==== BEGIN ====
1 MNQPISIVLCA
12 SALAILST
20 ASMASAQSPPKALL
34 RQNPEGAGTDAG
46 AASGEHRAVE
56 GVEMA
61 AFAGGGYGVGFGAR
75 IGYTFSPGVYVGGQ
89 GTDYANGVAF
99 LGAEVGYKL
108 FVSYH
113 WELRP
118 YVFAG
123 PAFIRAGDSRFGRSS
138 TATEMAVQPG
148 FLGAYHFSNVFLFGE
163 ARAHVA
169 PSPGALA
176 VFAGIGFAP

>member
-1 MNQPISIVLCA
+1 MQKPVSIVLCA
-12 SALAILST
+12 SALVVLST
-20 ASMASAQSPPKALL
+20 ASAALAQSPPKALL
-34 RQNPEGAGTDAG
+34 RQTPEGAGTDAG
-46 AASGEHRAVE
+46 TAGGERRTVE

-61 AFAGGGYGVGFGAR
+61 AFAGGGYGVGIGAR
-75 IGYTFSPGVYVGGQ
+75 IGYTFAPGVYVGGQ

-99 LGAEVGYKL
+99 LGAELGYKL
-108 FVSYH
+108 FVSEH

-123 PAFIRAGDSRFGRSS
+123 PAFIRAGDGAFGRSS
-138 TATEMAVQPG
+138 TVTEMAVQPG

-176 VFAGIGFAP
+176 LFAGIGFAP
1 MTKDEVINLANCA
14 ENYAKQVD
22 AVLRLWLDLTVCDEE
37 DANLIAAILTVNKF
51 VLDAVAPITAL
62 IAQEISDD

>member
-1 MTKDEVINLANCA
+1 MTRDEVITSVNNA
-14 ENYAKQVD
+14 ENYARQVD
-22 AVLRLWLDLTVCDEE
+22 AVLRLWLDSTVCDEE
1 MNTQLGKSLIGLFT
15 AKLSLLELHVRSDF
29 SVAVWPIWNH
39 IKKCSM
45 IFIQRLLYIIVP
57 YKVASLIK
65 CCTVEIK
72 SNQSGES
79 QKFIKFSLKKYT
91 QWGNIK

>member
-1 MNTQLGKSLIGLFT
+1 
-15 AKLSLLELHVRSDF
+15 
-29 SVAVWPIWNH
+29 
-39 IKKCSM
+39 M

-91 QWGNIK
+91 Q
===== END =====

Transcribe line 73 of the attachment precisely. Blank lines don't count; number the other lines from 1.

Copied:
-29 SVAVWPIWNH